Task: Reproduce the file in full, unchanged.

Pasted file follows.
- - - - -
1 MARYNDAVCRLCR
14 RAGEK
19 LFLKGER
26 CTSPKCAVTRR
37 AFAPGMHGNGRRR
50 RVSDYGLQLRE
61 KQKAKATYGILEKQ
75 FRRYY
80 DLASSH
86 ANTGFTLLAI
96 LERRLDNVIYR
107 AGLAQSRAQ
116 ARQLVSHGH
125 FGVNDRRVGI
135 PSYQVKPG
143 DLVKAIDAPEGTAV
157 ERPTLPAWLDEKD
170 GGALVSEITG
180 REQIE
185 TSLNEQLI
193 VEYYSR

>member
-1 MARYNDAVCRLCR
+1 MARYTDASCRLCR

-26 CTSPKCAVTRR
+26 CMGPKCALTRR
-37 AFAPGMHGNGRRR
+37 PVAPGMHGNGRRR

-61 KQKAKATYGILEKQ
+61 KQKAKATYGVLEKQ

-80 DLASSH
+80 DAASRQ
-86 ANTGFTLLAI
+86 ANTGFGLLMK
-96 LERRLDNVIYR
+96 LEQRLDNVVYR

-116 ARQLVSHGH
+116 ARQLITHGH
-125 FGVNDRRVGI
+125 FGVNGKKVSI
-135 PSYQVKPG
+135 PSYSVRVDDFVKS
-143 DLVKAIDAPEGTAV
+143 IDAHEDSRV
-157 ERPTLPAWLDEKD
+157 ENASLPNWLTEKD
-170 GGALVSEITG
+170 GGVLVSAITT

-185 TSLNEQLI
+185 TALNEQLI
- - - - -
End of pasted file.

1 MARYNDAVCRLCR
14 RAGEK
19 LFLKGER
26 CTSPKCAVTRR
37 AFAPGMHGNGRRR
50 RVSDYGLQLRE
61 KQKAKATYGILEKQ
75 FRRYY
80 DLASSH
86 ANTGFTLLAI
96 LERRLDNVIYR
107 AGLAQSRAQ
116 ARQLVSHGH
125 FGVNDRRVGI
135 PSYQVKPG
143 DLVKAIDAPEGTAV
157 ERPTLPAWLDEKD
170 GGALVSEITG
180 REQIE
185 TSLNEQLI
193 VEYYSR

>member
-1 MARYNDAVCRLCR
+1 MARYTDASCRLCR

-26 CTSPKCAVTRR
+26 CMGPKCALTRR
-37 AFAPGMHGNGRRR
+37 PVAPGMHGNGRRR

-61 KQKAKATYGILEKQ
+61 KQKAKATYGVLEKQ

-80 DLASSH
+80 DAASRQ
-86 ANTGFTLLAI
+86 ANTGFGLLMK
-96 LERRLDNVIYR
+96 LEQRLDNVVYR

-116 ARQLVSHGH
+116 ARQLITHGH
-125 FGVNDRRVGI
+125 FGVNGKKVSI
-135 PSYQVKPG
+135 PSYSVRVDDFVKS
-143 DLVKAIDAPEGTAV
+143 IDAHEDSRV
-157 ERPTLPAWLDEKD
+157 ENASLPNWLTEKD
-170 GGALVSEITG
+170 GGVLVSAITT

-185 TSLNEQLI
+185 TALNEQLI